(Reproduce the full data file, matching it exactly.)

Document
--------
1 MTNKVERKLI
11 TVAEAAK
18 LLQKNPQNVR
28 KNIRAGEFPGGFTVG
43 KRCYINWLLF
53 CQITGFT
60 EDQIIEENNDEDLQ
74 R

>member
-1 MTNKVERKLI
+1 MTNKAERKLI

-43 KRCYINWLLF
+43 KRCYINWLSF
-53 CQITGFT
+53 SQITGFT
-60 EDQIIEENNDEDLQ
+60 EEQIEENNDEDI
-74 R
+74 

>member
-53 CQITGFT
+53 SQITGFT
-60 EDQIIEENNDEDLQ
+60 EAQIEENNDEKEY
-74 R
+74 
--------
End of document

1 MTNKVERKLI
11 TVAEAAK
18 LLQKNPQNVR
28 KNIRAGEFPGGFTVG
43 KRCYINWLLF
53 CQITGFT
60 EDQIIEENNDEDLQ
74 R

>member
-1 MTNKVERKLI
+1 MTNKAERKLI

-43 KRCYINWLLF
+43 KRCYINWLSF
-53 CQITGFT
+53 SQITGFT
-60 EDQIIEENNDEDLQ
+60 EEQIEENNDEDI
-74 R
+74 

>member
-53 CQITGFT
+53 SQITGFT
-60 EDQIIEENNDEDLQ
+60 EAQIEENNDEKEY
-74 R
+74 